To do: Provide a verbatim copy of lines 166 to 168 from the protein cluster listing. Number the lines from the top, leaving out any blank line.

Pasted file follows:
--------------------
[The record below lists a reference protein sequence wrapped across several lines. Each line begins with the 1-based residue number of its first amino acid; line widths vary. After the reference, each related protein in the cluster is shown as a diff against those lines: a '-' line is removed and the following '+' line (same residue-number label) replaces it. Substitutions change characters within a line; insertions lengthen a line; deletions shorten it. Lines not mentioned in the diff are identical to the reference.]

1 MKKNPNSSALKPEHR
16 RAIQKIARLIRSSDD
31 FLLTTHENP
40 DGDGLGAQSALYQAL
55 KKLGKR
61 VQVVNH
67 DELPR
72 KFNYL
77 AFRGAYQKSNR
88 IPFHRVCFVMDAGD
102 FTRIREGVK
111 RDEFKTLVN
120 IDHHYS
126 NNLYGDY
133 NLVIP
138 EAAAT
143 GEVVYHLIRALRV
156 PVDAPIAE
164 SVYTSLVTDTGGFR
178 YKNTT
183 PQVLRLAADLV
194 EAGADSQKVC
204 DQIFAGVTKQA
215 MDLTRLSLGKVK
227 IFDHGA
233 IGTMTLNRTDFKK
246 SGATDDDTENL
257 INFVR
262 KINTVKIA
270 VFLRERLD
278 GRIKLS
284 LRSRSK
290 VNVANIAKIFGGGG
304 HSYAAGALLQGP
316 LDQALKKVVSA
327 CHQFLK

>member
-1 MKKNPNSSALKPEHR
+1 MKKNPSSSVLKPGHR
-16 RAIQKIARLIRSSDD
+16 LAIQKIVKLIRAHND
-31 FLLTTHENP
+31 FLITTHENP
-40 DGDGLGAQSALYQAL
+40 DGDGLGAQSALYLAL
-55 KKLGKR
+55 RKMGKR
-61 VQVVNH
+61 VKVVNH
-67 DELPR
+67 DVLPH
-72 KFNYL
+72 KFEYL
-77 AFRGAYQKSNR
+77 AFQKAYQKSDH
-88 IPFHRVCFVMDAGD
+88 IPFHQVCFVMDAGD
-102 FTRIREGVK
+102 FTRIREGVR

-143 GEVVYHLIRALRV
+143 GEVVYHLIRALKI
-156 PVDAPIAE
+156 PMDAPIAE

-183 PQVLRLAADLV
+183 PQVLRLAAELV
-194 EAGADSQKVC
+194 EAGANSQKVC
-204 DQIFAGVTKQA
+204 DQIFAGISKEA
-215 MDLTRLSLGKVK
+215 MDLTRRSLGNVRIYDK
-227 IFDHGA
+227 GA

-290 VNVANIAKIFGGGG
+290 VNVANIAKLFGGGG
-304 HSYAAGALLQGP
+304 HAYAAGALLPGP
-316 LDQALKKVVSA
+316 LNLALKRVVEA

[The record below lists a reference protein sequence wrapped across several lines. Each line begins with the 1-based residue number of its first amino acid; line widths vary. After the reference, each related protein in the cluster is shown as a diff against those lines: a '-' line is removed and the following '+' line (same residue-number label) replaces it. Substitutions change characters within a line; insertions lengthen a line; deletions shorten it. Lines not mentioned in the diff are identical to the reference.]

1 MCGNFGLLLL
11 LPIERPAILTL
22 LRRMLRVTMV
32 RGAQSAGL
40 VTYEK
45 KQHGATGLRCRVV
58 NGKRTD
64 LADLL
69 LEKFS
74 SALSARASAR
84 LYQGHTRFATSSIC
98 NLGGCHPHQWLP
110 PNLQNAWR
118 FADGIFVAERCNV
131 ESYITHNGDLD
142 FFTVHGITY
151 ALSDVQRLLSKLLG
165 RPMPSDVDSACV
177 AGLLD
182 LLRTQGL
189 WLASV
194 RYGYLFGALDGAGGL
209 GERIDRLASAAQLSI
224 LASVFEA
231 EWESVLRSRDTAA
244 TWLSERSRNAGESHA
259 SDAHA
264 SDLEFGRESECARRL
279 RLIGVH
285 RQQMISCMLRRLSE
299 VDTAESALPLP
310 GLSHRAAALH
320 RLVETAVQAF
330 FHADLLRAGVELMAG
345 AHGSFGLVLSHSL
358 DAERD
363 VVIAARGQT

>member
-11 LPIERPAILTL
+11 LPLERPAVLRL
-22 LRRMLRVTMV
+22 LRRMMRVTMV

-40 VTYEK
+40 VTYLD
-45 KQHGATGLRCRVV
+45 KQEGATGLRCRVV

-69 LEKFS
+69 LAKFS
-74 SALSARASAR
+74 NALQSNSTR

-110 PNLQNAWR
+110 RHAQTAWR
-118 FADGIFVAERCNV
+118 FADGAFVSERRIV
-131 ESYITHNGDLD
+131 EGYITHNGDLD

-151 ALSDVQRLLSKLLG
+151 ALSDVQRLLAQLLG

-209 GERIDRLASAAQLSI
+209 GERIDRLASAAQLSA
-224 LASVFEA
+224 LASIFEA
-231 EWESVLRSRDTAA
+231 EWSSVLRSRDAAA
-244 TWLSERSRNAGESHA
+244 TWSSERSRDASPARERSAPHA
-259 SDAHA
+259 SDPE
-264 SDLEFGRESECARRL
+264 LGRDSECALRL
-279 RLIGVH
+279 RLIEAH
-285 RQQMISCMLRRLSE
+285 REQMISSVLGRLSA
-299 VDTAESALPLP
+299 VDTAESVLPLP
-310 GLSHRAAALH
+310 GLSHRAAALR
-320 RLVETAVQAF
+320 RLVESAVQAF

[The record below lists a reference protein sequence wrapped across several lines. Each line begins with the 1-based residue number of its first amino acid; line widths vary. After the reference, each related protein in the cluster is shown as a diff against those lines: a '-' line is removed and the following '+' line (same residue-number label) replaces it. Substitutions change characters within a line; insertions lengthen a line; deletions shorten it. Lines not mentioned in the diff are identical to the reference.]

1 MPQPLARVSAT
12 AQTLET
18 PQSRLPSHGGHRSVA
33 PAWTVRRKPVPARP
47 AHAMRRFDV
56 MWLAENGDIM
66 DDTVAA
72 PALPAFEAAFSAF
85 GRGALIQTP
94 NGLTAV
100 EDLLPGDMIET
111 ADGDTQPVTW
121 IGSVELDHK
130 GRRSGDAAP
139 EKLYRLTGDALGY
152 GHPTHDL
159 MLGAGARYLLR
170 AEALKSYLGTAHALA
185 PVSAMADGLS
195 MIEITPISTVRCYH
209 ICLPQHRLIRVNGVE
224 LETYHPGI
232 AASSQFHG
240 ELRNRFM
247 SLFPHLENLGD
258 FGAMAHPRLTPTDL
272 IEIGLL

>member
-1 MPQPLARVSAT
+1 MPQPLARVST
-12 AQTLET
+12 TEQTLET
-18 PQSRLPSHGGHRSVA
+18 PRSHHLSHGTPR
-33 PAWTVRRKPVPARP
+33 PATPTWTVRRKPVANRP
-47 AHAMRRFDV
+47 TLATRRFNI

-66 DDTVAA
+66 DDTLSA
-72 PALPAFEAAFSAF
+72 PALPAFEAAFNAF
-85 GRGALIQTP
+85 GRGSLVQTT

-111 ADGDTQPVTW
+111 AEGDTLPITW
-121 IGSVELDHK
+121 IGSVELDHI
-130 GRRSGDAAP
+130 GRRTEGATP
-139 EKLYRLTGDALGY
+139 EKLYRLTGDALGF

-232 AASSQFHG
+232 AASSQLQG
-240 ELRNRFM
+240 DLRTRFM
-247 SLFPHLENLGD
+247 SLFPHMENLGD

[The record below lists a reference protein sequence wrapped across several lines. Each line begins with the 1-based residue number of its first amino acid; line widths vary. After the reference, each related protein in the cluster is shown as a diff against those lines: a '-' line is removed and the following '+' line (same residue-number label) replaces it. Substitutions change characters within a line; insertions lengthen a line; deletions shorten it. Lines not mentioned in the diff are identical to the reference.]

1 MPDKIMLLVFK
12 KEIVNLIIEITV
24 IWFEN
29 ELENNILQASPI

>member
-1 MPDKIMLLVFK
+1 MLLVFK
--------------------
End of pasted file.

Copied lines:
33 PAWTVRRKPVPARP
47 AHAMRRFDV
56 MWLAENGDIM